Daily International Grain Market View

Good morning Farmer Family …

US farm markets were mostly lower yesterday, as new demand concerns, led to a round of technical selling.

Corn losses were modest, at around 0.4%, but it was the third consecutive session in the red. 

Soybean cuts were a bit more severe, with prices closing nearly 1% lower.

Front month soymeal prices closed the day with 2.24% losses – taking Dec meal to under $400/ton at the days low, it closed above that mark. 

Bean oil extended its bounce by 2.84%, moving the Dec contract, to the highest print since June.

Wheat, on the other hand, has turned in variable losses, with exception of spring wheat, able to recover from morning losses.

Particularly, Chicago SRW wheat contract ended 1.34% weaker. 

Kansas City HRW ended the session 0.79% lower. 

Minneapolis HRS wheat prices ended the day off the lows posting just 0.08% higher. 

The USDA reported on Monday US corn harvest was 45% complete, while soybean harvest was 63% complete.

Despite rapidly advancing U.S. corn and soybean harvest, overseas sales have taken a hit.

Consistently high prices, indeed, are slowly eroding demand across the board.

U.S. export prospects, have been complicated by a strong dollar and due low water levels on the Mississippi river, a major route for transporting grain to U.S. Gulf export terminals. 

On the other hand, South American countries, with Brazil in first line, are plenty willing to pick up the slack.

Anec, indeed, raised its forecast for the country’s soybean and corn exports during October (read more below), a time when U.S. shippers typically dominate the market as the bulk of the Midwest crop is harvested.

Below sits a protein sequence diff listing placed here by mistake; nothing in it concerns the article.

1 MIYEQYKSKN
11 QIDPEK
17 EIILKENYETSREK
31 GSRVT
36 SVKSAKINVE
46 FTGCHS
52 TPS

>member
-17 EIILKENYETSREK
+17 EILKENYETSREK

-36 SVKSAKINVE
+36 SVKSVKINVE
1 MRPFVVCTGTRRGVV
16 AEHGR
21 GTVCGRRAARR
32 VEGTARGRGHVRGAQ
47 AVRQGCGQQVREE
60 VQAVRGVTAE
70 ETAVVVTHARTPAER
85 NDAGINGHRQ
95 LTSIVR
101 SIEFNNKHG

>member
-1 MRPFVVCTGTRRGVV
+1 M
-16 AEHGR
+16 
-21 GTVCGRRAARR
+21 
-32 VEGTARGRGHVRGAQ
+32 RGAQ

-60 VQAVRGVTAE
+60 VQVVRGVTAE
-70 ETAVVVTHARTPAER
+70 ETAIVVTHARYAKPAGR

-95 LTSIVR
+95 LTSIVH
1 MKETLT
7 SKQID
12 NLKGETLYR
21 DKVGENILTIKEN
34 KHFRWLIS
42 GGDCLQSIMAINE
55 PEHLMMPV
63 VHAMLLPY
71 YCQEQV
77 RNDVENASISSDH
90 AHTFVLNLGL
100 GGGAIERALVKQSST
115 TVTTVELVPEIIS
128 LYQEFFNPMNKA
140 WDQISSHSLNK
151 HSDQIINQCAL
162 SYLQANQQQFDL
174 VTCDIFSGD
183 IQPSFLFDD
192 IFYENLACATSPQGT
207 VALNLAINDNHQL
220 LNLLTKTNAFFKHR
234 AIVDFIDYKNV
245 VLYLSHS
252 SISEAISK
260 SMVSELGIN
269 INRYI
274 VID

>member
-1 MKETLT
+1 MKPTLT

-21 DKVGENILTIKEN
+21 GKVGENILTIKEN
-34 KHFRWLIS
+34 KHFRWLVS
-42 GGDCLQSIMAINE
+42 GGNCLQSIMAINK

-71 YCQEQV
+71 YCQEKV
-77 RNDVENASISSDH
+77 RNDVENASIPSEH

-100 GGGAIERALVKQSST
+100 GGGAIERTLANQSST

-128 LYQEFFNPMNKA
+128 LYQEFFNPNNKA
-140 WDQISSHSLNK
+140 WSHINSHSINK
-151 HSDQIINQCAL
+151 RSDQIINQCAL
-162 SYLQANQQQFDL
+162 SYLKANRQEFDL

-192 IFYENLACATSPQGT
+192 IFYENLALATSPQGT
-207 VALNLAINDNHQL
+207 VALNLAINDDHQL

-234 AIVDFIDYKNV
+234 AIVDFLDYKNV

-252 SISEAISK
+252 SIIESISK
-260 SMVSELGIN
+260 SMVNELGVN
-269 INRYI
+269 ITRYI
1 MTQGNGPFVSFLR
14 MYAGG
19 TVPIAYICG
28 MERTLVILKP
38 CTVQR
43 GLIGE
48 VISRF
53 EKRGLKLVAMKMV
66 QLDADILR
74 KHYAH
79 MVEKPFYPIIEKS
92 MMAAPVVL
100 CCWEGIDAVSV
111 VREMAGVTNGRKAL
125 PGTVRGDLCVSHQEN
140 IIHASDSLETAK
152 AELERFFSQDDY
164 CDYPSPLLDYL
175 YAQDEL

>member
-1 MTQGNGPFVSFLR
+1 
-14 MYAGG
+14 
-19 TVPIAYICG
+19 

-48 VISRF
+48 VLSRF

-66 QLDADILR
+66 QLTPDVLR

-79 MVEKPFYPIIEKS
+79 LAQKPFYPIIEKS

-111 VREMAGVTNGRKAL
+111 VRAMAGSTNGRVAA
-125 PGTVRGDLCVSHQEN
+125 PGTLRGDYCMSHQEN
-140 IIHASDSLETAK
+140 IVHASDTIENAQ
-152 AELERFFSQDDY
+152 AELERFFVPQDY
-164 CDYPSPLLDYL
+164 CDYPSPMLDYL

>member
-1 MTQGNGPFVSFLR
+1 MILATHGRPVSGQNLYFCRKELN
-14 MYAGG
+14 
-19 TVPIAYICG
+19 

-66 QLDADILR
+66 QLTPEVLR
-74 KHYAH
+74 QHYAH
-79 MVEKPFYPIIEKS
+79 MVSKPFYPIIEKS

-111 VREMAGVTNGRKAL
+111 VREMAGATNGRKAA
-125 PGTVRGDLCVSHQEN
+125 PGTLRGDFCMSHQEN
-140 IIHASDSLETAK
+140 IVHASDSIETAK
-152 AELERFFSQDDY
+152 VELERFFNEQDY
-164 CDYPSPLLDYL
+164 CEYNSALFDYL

Meantime, operators were still monitoring talks about keeping the United Nations-backed shipping corridor open from Ukraine’s Black Sea ports. 

In this context, corn basis bids have been steady to mixed on Tuesday after rising as much as 30 cents higher at an Iowa river terminal and slumping as much as 8 cents lower at an Iowa processor.

Soybean basis bids were largely steady across the central U.S., but did trend 2 cents higher at an Ohio elevator.

Commodity funds were net sellers of CBOT soybeans, wheat, corn and soymeal futures contracts, and net buyers of soyoil contracts.

On this morning, Chicago corn rose for the first time in four sessions and soybeans edged higher on bargain buying, although concerns over slowing demand continued to kept a lid on prices.

Wheat prices gained ground, recouping some of last session’s losses.

Particularly, the most-active corn contract on the Chicago Board of Trade added 0.3% to $6.83-1/4 a bushel, as of 3:23 GMT, while soybeans rose 0.3% to $13.74-1/2 a bushel.

Wheat gained 0.9% at $8.57 a bushel.

In energy markets, oil prices climbed on Wednesday, paring losses from the previous session.

Brent crude futures for December settlement, indeed, rose 22 cents, or 0.2%, to $90.25 a barrel by 06:20 GMT.

U.S. West Texas Intermediate crude for November delivery was at $83.50 a barrel, up 68 cents, or 0.8%. 

WTI’s front-month contract expires on Thursday and the more active December contract was at $82.66, up 59 cents, or 0.7%.

In the previous session, Brent fell by 1.7% and WTI by 3.1% to their lowest in two weeks on reports of U.S. President Joe Biden’s plans to release more barrels from the Strategic Petroleum Reserve.

To plug the gap, indeed, US President will announce a plan later on Wednesday to sell off the remainder of his release from the SPR and detail a strategy to refill the stockpile when prices drop, a senior administration official said.

Particularly, in December, the administration plans to sell 15 million barrels of oil from its reserves, the final tranche of the 180 million barrels release announced earlier this year.

Meantime, U.S. crude oil stockpiles fell by about 1.3 million barrels for the week ended Oct. 14, according to market sources citing American Petroleum Institute figures on Tuesday, while analysts expected to have an increase for a second consecutive week, rising by 1.4 million barrels. 

Gasoline inventories declined by about 2.2 million barrels while distillate stockpiles dropped by 1.1 million, the sources said.

Inventory data from the Energy Information Administration, is due at 10:30 a.m. (1430 GMT) on Wednesday.

On this morning, investors jumped into riskier assets, as risk sentiment was lifted by upbeat U.S. corporate earnings and rising equity markets.